Journal Article

Etiology of Acute Childhood Encephalitis at The Hospital for Sick Children, Toronto, 1994–1995

H. Kolski, E. L. Ford-Jones, S. Richardson, M. Petric, S. Nelson, F. Jamieson, S. Blaser, R. Gold, H. Otsubo, H. Heurter and D. MacGregor

in Clinical Infectious Diseases

Published on behalf of Infectious Diseases Society of America

Volume 26, issue 2, pages 398-409
Published in print February 1998 | ISSN: 1058-4838
Published online February 1998 | e-ISSN: 1537-6591 | DOI: http://dx.doi.org/10.1086/516301
Etiology of Acute Childhood Encephalitis at The Hospital for Sick Children, Toronto, 1994–1995

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Of 145 patients admitted to our hospital because of encephalitis-like illness, 50 patients hospitalized for ⩾72 hours underwent standardized microbiological investigations. A confirmed or probable etiologic agent was identified in 20 cases (40%), including Mycoplasma pneumoniae (9 cases). M. pneumoniae and enterovirus (2), herpes simplex virus (4), Epstein-Barr virus (1), human herpesvirus 6 (HHV-6) (1), HHV-6 and influenza virus type A (1), influenza virus type A (1), and Powassan virus (1). In 13 cases (26%), a possible pathogen was identified, including M. pneumoniae in nine cases. Presenting features included fever (80% of patients), seizures (78%), focal neurological findings (78%), and decreased consciousness (47%). The frequency of findings at the time of admission vs. later in hospitalization was as follows: pleocytosis, 59% vs. 63%; electroencephalogram abnormalities, 87% vs. 96%; and neuroimaging abnormalities, 37% vs. 69%, respectively. The outcomes at the time of discharge were as follows: normal results of physical examination, 32% (16) of the patients; death, 2% (1); motor difficulties, 26% (13); global neurological deficits, 16% (severe, 6; mild, 2); mental status changes, 14% (7); visual defects, 8% (4); and hearing impairment, 2% (1).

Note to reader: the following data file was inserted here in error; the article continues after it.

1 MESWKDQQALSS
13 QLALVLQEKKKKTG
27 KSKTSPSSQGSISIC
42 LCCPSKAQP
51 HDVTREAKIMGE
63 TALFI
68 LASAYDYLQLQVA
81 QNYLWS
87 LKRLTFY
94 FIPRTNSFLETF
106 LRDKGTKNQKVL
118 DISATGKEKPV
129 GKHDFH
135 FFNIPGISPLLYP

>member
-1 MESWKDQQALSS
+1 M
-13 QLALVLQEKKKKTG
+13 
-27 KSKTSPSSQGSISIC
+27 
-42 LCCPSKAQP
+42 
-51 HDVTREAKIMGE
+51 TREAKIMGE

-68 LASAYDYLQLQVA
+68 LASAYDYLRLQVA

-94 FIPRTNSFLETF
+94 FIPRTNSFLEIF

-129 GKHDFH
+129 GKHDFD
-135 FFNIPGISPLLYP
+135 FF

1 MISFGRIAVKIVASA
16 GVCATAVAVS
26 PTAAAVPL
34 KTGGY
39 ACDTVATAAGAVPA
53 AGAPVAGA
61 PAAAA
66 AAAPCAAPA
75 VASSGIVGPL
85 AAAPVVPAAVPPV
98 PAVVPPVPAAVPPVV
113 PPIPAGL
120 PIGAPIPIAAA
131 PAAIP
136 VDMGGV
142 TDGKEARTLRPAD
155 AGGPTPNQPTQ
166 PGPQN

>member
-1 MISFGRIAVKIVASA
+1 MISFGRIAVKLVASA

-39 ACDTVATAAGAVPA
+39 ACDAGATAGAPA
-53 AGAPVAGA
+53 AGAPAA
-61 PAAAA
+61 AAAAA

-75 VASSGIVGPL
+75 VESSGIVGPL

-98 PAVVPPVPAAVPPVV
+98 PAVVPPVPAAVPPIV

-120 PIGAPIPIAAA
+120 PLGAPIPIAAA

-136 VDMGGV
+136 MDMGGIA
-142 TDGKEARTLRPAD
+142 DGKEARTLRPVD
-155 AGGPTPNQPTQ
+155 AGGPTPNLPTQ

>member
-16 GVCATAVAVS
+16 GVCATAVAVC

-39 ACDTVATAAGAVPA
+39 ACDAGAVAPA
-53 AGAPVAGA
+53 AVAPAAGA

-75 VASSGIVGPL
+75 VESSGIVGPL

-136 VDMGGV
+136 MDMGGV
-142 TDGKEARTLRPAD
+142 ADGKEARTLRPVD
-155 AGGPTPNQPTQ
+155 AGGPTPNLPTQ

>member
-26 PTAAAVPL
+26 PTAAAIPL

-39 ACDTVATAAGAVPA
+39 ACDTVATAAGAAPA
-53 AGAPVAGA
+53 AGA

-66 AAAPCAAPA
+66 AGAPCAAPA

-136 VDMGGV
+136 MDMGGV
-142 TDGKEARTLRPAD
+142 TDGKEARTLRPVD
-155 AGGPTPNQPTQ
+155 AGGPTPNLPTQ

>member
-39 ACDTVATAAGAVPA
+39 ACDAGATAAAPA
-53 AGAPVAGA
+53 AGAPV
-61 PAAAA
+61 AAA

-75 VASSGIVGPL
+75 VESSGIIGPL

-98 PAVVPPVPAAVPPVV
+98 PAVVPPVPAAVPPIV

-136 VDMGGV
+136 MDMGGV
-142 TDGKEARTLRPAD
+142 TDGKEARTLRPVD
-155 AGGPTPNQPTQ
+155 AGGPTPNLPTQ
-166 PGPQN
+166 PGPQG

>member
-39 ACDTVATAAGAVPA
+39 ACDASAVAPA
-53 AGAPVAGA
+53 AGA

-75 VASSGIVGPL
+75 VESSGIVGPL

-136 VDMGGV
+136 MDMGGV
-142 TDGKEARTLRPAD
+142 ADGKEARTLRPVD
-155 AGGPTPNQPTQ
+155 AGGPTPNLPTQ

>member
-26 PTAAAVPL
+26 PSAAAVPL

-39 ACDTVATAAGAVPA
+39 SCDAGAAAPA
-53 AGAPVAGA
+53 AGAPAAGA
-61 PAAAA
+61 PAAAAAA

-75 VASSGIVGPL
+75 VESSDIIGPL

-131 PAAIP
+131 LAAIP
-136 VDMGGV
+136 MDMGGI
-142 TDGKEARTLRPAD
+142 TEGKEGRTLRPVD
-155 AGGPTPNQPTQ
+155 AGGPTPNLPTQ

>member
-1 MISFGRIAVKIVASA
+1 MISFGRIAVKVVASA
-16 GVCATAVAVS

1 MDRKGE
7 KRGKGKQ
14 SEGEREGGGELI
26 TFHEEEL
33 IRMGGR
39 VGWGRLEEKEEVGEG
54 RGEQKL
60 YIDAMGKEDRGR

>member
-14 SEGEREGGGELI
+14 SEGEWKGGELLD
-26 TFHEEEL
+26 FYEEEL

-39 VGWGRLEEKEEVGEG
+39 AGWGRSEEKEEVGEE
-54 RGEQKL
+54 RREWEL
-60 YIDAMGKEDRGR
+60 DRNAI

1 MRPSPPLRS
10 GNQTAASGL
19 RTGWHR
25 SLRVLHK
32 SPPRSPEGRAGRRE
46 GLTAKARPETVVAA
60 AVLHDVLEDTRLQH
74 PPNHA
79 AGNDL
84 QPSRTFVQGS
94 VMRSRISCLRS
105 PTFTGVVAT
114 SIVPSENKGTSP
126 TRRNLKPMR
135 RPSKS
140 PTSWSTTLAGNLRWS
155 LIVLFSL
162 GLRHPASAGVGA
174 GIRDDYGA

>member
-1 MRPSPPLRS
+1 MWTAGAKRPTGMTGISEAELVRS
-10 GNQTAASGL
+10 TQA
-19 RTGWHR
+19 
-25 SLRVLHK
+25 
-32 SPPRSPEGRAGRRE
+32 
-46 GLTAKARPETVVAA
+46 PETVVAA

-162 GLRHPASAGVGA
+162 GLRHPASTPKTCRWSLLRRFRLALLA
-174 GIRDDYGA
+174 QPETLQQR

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Subjects: Infectious Diseases ; Immunology ; Public Health and Epidemiology ; Microbiology

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